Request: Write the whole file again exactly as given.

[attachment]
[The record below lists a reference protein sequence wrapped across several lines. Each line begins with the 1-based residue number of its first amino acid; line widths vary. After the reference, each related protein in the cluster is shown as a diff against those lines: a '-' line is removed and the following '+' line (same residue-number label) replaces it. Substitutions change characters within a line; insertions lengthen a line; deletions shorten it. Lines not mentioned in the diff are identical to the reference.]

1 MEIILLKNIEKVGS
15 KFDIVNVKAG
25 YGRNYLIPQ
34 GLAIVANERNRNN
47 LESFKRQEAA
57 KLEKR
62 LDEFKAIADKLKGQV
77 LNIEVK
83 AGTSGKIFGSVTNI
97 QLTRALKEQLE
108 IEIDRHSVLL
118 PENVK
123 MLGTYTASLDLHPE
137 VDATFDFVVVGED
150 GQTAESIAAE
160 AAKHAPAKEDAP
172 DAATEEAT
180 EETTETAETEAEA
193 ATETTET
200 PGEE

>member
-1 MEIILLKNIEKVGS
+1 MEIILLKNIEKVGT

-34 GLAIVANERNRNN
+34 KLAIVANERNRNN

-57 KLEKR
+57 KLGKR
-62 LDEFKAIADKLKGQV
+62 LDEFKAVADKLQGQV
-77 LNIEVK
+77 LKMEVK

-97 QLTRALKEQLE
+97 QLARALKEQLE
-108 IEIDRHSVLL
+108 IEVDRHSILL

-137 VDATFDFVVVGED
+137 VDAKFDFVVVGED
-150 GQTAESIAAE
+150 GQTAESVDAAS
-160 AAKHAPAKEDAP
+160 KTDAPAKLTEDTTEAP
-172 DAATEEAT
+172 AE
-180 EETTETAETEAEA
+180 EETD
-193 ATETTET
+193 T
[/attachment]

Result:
[The record below lists a reference protein sequence wrapped across several lines. Each line begins with the 1-based residue number of its first amino acid; line widths vary. After the reference, each related protein in the cluster is shown as a diff against those lines: a '-' line is removed and the following '+' line (same residue-number label) replaces it. Substitutions change characters within a line; insertions lengthen a line; deletions shorten it. Lines not mentioned in the diff are identical to the reference.]

1 MEIILLKNIEKVGS
15 KFDIVNVKAG
25 YGRNYLIPQ
34 GLAIVANERNRNN
47 LESFKRQEAA
57 KLEKR
62 LDEFKAIADKLKGQV
77 LNIEVK
83 AGTSGKIFGSVTNI
97 QLTRALKEQLE
108 IEIDRHSVLL
118 PENVK
123 MLGTYTASLDLHPE
137 VDATFDFVVVGED
150 GQTAESIAAE
160 AAKHAPAKEDAP
172 DAATEEAT
180 EETTETAETEAEA
193 ATETTET
200 PGEE

>member
-1 MEIILLKNIEKVGS
+1 MEIILLKNIEKVGT

-34 GLAIVANERNRNN
+34 KLAIVANERNRNN

-57 KLEKR
+57 KLGKR
-62 LDEFKAIADKLKGQV
+62 LDEFKAVADKLQGQV
-77 LNIEVK
+77 LKMEVK

-97 QLTRALKEQLE
+97 QLARALKEQLE
-108 IEIDRHSVLL
+108 IEVDRHSILL

-137 VDATFDFVVVGED
+137 VDAKFDFVVVGED
-150 GQTAESIAAE
+150 GQTAESVDAAS
-160 AAKHAPAKEDAP
+160 KTDAPAKLTEDTTEAP
-172 DAATEEAT
+172 AE
-180 EETTETAETEAEA
+180 EETD
-193 ATETTET
+193 T